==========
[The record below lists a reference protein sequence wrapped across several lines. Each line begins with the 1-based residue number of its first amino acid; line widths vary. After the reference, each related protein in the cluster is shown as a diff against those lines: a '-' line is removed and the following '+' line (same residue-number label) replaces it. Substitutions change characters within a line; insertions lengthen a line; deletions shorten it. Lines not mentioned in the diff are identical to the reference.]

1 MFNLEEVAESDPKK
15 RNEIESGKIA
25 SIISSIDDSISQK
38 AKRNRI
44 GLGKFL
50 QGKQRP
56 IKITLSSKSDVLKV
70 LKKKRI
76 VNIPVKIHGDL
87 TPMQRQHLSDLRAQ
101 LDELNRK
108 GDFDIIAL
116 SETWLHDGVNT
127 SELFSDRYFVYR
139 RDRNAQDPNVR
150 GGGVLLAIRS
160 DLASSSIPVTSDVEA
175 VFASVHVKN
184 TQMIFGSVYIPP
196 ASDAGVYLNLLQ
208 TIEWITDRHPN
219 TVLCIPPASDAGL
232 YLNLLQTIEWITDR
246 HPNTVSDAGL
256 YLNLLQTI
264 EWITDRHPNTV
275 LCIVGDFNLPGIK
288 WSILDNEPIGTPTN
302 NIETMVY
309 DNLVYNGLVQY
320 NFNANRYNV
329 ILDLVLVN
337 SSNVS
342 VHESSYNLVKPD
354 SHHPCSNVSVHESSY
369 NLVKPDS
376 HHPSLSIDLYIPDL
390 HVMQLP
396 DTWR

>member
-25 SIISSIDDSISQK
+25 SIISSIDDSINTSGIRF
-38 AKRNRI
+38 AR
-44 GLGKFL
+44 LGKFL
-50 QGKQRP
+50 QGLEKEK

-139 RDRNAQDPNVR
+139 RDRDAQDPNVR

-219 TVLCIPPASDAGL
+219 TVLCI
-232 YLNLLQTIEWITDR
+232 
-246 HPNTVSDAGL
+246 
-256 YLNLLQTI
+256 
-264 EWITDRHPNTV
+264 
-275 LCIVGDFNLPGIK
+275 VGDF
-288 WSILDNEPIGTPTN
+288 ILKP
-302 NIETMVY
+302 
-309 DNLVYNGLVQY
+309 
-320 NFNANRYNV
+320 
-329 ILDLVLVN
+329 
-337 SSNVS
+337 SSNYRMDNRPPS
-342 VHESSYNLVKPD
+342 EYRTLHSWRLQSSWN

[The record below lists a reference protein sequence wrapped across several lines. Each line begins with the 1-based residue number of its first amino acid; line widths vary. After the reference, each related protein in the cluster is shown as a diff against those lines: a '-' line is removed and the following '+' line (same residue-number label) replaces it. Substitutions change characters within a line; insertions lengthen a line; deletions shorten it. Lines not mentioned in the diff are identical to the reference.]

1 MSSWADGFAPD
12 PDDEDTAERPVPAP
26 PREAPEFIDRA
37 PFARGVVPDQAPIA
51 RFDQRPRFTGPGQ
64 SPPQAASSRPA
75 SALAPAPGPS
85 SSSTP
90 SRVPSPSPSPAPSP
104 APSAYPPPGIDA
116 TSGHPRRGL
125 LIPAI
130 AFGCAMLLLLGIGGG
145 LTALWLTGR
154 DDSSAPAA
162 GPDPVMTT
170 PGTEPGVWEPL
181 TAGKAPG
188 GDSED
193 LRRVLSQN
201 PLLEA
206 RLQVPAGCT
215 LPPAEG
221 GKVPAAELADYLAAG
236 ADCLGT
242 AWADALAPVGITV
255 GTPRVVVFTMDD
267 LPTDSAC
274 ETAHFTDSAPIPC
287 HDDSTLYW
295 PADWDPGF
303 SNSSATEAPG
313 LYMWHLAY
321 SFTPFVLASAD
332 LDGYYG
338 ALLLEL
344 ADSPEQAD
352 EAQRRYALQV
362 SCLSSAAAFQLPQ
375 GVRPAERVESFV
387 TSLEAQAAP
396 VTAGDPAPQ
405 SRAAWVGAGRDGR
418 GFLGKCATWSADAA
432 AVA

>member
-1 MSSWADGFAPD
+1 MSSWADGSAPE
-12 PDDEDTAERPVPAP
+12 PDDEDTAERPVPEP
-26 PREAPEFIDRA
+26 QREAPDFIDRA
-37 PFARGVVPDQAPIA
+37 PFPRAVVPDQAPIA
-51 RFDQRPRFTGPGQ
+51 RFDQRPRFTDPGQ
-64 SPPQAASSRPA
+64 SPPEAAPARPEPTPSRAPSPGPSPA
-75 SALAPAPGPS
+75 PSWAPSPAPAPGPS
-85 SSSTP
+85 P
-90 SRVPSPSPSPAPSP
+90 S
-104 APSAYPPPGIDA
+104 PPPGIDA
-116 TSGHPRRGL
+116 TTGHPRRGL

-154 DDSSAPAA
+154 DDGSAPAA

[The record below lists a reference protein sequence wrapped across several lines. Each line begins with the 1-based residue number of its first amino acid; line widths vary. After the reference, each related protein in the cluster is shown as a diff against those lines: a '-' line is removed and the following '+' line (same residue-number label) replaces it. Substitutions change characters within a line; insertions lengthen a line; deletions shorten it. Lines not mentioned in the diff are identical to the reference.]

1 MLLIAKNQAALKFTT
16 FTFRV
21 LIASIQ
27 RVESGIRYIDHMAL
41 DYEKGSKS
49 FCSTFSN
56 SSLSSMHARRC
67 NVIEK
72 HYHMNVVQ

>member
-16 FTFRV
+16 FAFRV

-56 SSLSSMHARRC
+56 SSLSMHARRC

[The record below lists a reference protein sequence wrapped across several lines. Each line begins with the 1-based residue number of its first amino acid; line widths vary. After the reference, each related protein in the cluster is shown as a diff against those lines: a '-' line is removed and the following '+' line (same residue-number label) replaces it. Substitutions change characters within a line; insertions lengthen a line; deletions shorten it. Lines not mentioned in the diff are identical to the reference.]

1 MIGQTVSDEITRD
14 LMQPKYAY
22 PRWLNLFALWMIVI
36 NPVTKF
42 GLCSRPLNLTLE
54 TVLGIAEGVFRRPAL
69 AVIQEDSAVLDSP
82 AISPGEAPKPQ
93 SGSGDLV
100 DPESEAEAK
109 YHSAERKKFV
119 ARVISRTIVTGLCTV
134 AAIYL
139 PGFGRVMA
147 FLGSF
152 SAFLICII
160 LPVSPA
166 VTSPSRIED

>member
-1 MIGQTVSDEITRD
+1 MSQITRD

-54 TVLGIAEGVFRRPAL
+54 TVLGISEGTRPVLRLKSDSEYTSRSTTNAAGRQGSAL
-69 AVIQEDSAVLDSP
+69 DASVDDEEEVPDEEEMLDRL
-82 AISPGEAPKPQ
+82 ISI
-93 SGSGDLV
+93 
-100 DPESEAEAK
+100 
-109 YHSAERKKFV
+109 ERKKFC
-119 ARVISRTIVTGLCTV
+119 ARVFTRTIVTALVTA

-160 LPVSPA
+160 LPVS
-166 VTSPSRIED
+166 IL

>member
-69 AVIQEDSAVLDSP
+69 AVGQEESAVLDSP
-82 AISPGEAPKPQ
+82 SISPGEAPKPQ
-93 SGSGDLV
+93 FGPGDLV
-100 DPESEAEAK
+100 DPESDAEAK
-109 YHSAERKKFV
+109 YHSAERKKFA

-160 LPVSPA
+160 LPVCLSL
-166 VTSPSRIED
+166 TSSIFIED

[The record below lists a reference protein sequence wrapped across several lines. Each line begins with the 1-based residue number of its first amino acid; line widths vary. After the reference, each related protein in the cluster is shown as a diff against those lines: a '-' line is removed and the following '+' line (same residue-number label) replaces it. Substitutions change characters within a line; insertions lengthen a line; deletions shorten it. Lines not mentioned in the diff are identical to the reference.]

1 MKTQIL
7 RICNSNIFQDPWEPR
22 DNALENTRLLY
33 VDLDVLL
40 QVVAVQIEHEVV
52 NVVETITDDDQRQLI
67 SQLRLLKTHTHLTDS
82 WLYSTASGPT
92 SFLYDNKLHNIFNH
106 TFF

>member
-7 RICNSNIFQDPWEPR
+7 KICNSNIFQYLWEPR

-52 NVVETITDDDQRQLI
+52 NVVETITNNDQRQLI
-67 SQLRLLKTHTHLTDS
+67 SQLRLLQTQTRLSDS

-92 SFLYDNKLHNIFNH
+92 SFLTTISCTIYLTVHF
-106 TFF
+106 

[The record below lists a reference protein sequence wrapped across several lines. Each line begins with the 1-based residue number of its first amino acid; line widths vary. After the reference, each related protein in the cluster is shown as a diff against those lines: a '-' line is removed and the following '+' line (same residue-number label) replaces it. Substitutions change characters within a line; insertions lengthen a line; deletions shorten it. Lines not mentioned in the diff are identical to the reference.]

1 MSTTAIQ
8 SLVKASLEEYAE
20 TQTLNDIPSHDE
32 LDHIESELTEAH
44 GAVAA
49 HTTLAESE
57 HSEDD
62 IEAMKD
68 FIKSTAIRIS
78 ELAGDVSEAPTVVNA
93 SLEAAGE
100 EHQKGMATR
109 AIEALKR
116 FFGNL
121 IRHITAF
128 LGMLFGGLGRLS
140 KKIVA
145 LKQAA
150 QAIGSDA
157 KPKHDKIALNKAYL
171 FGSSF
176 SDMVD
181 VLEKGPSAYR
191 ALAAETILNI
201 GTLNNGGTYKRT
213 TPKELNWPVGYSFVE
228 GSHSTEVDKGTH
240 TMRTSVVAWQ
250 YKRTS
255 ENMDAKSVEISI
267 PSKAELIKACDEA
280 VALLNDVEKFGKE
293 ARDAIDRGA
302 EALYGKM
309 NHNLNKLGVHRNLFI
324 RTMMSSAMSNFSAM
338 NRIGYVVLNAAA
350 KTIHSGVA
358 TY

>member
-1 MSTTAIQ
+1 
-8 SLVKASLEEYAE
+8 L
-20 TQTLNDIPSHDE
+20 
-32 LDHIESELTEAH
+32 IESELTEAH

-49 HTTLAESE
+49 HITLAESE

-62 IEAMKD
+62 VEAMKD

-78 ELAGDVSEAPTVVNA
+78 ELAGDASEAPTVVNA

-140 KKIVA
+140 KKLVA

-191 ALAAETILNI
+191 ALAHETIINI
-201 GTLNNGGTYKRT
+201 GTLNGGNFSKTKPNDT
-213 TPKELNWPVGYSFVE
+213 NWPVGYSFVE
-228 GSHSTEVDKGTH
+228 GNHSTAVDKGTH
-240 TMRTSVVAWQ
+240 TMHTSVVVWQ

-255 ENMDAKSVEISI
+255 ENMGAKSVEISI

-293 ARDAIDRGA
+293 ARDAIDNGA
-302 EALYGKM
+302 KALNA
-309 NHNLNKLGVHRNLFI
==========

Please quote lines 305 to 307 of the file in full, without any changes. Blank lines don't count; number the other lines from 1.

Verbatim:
+228 GNHSTAVDKGTH
-240 TMRTSVVAWQ
+240 TMHTSVVVWQ